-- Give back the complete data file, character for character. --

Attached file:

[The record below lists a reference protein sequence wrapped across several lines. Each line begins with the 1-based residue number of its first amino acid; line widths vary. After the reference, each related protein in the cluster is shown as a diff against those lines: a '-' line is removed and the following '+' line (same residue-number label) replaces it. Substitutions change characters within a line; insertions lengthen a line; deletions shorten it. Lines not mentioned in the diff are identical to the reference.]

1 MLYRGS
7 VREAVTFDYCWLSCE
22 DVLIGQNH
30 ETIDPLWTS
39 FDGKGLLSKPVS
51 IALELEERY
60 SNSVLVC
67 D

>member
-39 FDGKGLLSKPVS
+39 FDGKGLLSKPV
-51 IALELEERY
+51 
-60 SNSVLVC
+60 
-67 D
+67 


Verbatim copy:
[The record below lists a reference protein sequence wrapped across several lines. Each line begins with the 1-based residue number of its first amino acid; line widths vary. After the reference, each related protein in the cluster is shown as a diff against those lines: a '-' line is removed and the following '+' line (same residue-number label) replaces it. Substitutions change characters within a line; insertions lengthen a line; deletions shorten it. Lines not mentioned in the diff are identical to the reference.]

1 MLYRGS
7 VREAVTFDYCWLSCE
22 DVLIGQNH
30 ETIDPLWTS
39 FDGKGLLSKPVS
51 IALELEERY
60 SNSVLVC
67 D

>member
-39 FDGKGLLSKPVS
+39 FDGKGLLSKPV
-51 IALELEERY
+51 
-60 SNSVLVC
+60 
-67 D
+67 